Martin Boyce, the artist who transforms gallery spaces into modernist urban landscapes, has won the 2011 Turner Prize.
Boyce's sculptural installations include park benches, bins and scattered leaves, fashioned from industrial materials. He was the bookmakers' favourite to win the £25,000 prize and the best-known artist on the shortlist, having represented Scotland at the 2009 Venice Biennale.
He is also the third Scottish winner in as many years - Susan Philipsz, a fellow Glasgwegian, won in 2010; Richard Wright, who works out of a studio in the same building as Boyce, was the winner in 2009.
The ceremony was held at the Baltic Centre for Contemporary Art in Gateshead, where photographer Mario Testino presented the award.
Boyce's installation on display there for the Turner Prize exhibition, Do Words Have Voices, recreates an autumnal park scene with geometric leaves suspended from the ceiling and a stylised rubbish bin in the corner. His attention to detail was so great that he even redesigned the room's ventilation grills to complement his installation.
The judges praised Boyce's "pioneering contribution to the current interest which contemporary artists have in historic modernism". They said his work "uses his knowledge of historic design to create distinctive sculptural installations while opening up a new sense of poetry".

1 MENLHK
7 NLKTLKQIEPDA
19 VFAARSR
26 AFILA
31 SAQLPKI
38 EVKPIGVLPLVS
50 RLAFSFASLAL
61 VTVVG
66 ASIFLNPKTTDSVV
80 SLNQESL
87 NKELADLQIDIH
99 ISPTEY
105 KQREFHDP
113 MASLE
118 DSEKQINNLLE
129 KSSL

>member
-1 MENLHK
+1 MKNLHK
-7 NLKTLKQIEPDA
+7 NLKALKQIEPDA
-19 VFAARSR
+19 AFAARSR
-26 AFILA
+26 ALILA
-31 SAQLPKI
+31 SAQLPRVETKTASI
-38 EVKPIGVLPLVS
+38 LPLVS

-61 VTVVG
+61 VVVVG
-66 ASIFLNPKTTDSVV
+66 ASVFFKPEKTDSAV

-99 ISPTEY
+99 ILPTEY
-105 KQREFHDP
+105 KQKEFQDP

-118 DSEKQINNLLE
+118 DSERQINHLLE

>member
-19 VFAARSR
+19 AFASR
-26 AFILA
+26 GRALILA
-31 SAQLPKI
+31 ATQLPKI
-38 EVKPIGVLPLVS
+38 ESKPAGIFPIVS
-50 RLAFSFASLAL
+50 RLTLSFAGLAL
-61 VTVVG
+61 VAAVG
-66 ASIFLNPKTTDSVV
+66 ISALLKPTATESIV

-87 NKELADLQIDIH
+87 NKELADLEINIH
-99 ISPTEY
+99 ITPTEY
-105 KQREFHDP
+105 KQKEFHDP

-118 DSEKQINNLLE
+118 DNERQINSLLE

Boyce has cited an abstract design of concrete trees, created for a modernist exhibition in Paris in 1925 by Jan and Joel Martel, as the inspiration for much of his work and they appear as a recurring motif.
The 44-year-old artist graduated from Glasgow School of Art in 1990 and continues to live and work in the city.
Four of his works are in the Tate including Our Love is Like the Flowers, the Rain, the Sea and the Hours (2002), which features simple tree shapes made from fluorescent tubing.
The Turner Prize, awarded to a British artist under 50, is now in its 27th year.
The other shortlisted artists - Karla Black, George Shaw and Hilary Lloyd - each received £5,000. Their works will be on display at Baltic until January 8.
The gallery on the south bank of the Tyne is the first venue outside the Tate to host the ceremony, as organisers strive to make the British art world's foremost prize less London-centric. Next year it will be held at Tate Britain but in 2013 it will be staged in Northern Ireland.